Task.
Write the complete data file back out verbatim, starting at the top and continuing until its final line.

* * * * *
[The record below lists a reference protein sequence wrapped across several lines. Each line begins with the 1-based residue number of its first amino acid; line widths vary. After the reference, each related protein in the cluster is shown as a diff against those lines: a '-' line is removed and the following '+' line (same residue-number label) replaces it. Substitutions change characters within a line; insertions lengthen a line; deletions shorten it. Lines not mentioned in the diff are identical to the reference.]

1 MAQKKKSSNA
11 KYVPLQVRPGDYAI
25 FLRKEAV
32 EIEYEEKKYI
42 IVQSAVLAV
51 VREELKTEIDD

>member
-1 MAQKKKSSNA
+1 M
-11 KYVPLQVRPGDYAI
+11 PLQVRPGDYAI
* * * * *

[The record below lists a reference protein sequence wrapped across several lines. Each line begins with the 1-based residue number of its first amino acid; line widths vary. After the reference, each related protein in the cluster is shown as a diff against those lines: a '-' line is removed and the following '+' line (same residue-number label) replaces it. Substitutions change characters within a line; insertions lengthen a line; deletions shorten it. Lines not mentioned in the diff are identical to the reference.]

1 MAQKKKSSNA
11 KYVPLQVRPGDYAI
25 FLRKEAV
32 EIEYEEKKYI
42 IVQSAVLAV
51 VREELKTEIDD

>member
-1 MAQKKKSSNA
+1 M
-11 KYVPLQVRPGDYAI
+11 PLQVRPGDYAI